COVID-19 and Mediation: Using Mediation and Collaboration to manage the issues – A reflection

The COVID-19 Pandemic – Using Mediation and Collaboration to manage the issues   

By Charalee Graydon (EUCLID)

We know the rules, stay home! Practice social distancing and wash your hands frequently for at least 20 seconds. Articles write about vaccines being developed but it is noted it may take months to have them ready for use by humans.[1] That requires countries and communities to seek methods to stop the spread of the virus and to deal with the social results occurring from methods used to stop the virus. Borders have closed. Governments are trying to control the spread of the virus. Health care providers are trying their best to meet the needs of patients, often risking their safety. The social messages from friends and relatives are to “Stay Safe.” News reports are indicating that scientists believe that social distancing may be necessary until 2022.[2] The COVID virus is wreaking havoc with other issues such as the economy and efforts to address climate change with COP26 being postponed.[3] The Organization for Economic Co-operation and Development has published a report in March 2020 indicating the world economy risks falling “ill” as it is being threatened by the impact of COVID-19.[4]

Those dealing with environmental matters are shifting their approach to deal with issues online. One example is the  50th Anniversary of Environmental World Day, June 5, 2020, that will be handled by digital and virtual platforms. This recognizes the pandemic that has occurred around the world and humankind’s fragility on the planet.[5]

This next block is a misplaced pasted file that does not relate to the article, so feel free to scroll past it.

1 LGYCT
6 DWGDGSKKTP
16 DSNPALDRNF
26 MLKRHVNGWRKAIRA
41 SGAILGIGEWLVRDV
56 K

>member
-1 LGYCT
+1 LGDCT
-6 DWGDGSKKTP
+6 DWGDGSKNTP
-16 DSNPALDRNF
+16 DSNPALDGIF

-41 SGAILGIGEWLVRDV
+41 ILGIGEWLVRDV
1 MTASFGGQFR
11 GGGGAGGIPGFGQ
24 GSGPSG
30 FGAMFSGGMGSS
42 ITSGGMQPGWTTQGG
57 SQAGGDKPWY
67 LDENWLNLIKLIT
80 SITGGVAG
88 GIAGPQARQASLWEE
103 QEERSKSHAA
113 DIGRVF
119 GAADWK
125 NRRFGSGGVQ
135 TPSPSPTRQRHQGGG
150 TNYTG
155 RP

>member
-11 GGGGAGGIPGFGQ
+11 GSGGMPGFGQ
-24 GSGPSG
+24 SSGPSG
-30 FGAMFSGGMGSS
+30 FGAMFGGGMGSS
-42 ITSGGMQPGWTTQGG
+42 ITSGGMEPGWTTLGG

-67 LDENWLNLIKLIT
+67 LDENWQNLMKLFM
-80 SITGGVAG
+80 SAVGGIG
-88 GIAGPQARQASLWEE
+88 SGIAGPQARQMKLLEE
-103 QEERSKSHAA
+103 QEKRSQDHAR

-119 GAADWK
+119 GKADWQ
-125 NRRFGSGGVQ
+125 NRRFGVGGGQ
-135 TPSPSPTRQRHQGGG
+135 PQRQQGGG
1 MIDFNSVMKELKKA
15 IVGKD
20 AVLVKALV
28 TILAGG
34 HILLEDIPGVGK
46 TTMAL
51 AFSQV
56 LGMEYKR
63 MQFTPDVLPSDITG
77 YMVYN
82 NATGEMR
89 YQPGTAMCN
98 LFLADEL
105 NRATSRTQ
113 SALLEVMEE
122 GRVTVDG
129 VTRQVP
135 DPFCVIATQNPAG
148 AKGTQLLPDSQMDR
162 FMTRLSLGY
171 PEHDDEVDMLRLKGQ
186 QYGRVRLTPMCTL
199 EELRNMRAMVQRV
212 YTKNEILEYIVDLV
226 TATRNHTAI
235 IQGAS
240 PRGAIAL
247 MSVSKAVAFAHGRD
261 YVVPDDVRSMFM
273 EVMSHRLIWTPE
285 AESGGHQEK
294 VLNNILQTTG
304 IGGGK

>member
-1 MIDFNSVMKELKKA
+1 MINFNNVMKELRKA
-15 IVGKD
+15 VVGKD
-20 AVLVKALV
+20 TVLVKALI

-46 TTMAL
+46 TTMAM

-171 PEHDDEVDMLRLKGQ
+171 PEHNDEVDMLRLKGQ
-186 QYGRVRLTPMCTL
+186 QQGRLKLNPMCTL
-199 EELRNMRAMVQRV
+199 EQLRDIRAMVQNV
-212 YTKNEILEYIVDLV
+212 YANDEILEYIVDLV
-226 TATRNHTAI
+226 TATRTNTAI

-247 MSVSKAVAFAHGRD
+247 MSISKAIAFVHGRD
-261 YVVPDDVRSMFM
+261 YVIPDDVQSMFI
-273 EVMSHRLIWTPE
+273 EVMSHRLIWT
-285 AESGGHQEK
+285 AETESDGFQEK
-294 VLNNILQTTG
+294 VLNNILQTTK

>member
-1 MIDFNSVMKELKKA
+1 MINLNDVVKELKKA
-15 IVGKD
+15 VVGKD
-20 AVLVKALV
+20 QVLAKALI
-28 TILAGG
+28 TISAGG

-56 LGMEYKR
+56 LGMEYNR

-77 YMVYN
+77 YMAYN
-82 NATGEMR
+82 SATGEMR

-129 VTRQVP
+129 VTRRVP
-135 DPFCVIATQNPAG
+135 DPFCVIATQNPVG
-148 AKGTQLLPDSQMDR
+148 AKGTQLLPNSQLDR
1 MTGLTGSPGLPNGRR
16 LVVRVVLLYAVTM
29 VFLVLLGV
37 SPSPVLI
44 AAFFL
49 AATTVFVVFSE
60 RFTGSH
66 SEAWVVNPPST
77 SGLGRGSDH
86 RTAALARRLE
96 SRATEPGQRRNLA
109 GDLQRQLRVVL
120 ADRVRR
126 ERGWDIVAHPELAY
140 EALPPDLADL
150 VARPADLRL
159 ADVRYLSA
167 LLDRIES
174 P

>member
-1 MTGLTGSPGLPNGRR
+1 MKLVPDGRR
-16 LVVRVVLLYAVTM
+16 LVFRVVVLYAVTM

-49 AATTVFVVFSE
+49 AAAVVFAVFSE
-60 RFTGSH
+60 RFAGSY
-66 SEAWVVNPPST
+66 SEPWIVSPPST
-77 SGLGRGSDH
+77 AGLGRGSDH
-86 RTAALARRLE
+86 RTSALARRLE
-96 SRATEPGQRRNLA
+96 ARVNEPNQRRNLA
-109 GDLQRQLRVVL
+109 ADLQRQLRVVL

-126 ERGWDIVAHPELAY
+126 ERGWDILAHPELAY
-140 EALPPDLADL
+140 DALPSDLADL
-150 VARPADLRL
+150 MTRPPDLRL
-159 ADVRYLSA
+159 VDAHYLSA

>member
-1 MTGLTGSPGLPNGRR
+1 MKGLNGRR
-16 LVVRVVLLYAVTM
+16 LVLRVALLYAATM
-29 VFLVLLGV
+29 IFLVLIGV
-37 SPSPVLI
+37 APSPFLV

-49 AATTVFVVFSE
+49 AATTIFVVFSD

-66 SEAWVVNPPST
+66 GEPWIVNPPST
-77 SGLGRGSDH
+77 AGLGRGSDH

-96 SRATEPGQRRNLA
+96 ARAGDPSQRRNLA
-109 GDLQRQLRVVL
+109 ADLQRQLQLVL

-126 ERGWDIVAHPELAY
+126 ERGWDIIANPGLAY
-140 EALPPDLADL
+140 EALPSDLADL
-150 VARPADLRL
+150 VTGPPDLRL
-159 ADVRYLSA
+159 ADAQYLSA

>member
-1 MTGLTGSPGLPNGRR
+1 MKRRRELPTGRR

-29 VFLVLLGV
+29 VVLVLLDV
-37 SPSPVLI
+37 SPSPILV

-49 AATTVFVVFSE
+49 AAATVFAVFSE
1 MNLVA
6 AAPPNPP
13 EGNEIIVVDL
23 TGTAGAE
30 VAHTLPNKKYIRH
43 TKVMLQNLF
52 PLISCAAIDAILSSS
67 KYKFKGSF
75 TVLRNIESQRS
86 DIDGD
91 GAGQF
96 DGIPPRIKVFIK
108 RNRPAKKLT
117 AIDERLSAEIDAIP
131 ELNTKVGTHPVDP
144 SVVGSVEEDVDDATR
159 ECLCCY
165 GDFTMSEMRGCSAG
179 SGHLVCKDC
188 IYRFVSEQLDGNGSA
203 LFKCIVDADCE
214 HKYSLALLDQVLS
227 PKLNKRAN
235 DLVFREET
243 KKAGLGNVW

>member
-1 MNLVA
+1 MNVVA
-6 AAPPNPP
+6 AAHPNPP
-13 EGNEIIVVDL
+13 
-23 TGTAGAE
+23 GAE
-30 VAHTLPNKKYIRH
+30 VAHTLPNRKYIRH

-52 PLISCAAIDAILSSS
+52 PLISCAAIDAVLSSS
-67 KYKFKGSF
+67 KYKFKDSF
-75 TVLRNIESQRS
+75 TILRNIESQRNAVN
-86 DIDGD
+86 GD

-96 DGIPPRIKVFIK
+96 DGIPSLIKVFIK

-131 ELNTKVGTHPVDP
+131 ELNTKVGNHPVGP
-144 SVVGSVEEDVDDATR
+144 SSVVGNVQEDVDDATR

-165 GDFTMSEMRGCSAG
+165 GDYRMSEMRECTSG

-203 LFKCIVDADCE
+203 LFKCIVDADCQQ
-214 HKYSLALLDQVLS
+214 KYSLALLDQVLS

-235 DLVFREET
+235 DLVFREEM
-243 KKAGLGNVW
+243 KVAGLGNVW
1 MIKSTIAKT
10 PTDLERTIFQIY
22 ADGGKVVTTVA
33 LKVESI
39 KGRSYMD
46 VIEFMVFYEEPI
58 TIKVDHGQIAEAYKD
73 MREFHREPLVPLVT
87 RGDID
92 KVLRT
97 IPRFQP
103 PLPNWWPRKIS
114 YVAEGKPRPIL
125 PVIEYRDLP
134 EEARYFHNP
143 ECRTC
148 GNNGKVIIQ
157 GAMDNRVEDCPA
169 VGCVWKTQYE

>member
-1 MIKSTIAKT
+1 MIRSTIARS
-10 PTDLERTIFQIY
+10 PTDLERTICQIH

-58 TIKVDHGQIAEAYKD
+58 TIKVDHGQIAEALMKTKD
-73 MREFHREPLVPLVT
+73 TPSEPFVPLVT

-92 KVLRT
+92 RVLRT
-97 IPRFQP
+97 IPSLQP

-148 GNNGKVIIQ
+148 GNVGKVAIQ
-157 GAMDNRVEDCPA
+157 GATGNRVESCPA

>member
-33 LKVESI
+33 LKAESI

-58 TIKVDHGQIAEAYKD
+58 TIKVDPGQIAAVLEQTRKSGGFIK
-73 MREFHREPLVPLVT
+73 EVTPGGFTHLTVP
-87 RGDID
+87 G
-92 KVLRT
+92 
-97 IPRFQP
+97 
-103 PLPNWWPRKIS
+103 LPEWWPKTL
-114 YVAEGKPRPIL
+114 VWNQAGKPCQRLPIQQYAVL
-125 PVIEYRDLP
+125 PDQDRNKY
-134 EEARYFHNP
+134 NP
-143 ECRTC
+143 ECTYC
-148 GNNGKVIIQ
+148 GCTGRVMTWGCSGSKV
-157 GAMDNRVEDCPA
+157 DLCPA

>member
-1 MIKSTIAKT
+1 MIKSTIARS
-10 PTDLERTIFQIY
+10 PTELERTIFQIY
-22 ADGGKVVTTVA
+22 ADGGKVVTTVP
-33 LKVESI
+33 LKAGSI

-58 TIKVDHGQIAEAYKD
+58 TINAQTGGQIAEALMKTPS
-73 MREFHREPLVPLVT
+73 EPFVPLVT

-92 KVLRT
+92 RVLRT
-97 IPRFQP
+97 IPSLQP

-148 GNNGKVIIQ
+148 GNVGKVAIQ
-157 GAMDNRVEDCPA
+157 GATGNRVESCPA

In many countries, we are asking the health care system to more that they have the capacity to do. Yet the system is responding by working together, by collaborating to deal with the problem. Communities are sharing limited resources, staff, and supplies.

When responding to the Pandemic of COVID-19, several articles and interactive meetings are being organized. Peacekeeping, collaboration, and mediation groups are reaching out to communities. UNESCO has provided useful online resources about responses to COVID-19.[6]  Mediators and peacebuilding organizations are creating groups to provide methods to deal with problems arising as a result of the illness and the effects it is having on society.[7] I have had the good fortune to be able to participate in town hall meetings with Mediators Beyond Borders, International that is providing ideas and reflections on how people can reach out to mediators and peacebuilders at this time.[8]

An approach I wish to share with you set out in a video by an expert in the area of collaboration. In the YouTube video,  Global Medical Collaboration, David Savage suggests medical people from different countries can share information about dealing with the virus and searching for medical solutions.[9] David is an author of the book, Break Through to Yes, Unlocking the Possible within a Culture of Collaboration.[10] and an expert in using collaboration to address difficult situations.

The COVID-19 pandemic has resulted in COP 26 being postponed.[11] Steps are, however, continuing to plan for the event and discussions are taking place about how to recover and build better methods of dealing with climate change and health concerns the world faces. One example is a Webinar, “Climate Action”  to take place on April 30, which will address the interaction of the Pandemic and the upcoming COP.[12] This activity illustrates how people are shifting their methods of working together to share information and make plans to deal with the climate change policies that have been outlined in the Paris Agreement. The April 30 Webinar sets out the question, “ COVID-19: What does this mean for the fight against climate change.” The world is waiting for a return to stability and how this question will be answered. It is being said that the pandemic is providing a wake-up call that matters need to be handled differently.[13]